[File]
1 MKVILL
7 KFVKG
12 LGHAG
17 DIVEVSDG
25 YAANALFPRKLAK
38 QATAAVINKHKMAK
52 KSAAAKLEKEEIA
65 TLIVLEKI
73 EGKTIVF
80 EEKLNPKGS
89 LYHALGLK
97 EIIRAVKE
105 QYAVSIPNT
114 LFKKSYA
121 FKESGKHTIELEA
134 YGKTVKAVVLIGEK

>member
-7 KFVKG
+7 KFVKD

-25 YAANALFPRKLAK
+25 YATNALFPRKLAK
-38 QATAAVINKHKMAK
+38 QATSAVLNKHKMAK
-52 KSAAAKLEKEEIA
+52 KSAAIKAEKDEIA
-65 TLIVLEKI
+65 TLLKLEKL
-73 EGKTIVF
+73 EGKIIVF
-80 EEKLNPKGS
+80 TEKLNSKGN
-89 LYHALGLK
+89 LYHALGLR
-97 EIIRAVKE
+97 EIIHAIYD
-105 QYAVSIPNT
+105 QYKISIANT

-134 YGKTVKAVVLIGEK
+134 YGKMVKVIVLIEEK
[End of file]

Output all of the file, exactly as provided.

1 MKVILL
7 KFVKG
12 LGHAG
17 DIVEVSDG
25 YAANALFPRKLAK
38 QATAAVINKHKMAK
52 KSAAAKLEKEEIA
65 TLIVLEKI
73 EGKTIVF
80 EEKLNPKGS
89 LYHALGLK
97 EIIRAVKE
105 QYAVSIPNT
114 LFKKSYA
121 FKESGKHTIELEA
134 YGKTVKAVVLIGEK

>member
-7 KFVKG
+7 KFVKD

-25 YAANALFPRKLAK
+25 YATNALFPRKLAK
-38 QATAAVINKHKMAK
+38 QATSAVLNKHKMAK
-52 KSAAAKLEKEEIA
+52 KSAAIKAEKDEIA
-65 TLIVLEKI
+65 TLLKLEKL
-73 EGKTIVF
+73 EGKIIVF
-80 EEKLNPKGS
+80 TEKLNSKGN
-89 LYHALGLK
+89 LYHALGLR
-97 EIIRAVKE
+97 EIIHAIYD
-105 QYAVSIPNT
+105 QYKISIANT

-134 YGKTVKAVVLIGEK
+134 YGKMVKVIVLIEEK